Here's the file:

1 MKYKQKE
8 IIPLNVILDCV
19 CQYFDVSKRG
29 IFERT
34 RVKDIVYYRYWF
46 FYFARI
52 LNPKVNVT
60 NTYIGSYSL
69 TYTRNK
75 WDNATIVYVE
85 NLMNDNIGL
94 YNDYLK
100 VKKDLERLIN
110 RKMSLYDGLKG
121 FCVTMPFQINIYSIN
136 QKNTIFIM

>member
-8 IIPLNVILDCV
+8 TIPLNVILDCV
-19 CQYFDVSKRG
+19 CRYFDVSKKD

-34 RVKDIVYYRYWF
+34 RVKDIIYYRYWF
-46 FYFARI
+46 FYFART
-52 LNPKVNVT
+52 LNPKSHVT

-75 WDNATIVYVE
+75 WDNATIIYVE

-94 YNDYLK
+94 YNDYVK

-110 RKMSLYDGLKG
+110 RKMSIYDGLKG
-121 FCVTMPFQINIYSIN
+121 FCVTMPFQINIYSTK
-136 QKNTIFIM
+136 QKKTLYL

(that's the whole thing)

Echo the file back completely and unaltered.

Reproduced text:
1 MKYKQKE
8 IIPLNVILDCV
19 CQYFDVSKRG
29 IFERT
34 RVKDIVYYRYWF
46 FYFARI
52 LNPKVNVT
60 NTYIGSYSL
69 TYTRNK
75 WDNATIVYVE
85 NLMNDNIGL
94 YNDYLK
100 VKKDLERLIN
110 RKMSLYDGLKG
121 FCVTMPFQINIYSIN
136 QKNTIFIM

>member
-8 IIPLNVILDCV
+8 TIPLNVILDCV
-19 CQYFDVSKRG
+19 CRYFDVSKKD

-34 RVKDIVYYRYWF
+34 RVKDIIYYRYWF
-46 FYFARI
+46 FYFART
-52 LNPKVNVT
+52 LNPKSHVT

-75 WDNATIVYVE
+75 WDNATIIYVE

-94 YNDYLK
+94 YNDYVK

-110 RKMSLYDGLKG
+110 RKMSIYDGLKG
-121 FCVTMPFQINIYSIN
+121 FCVTMPFQINIYSTK
-136 QKNTIFIM
+136 QKKTLYL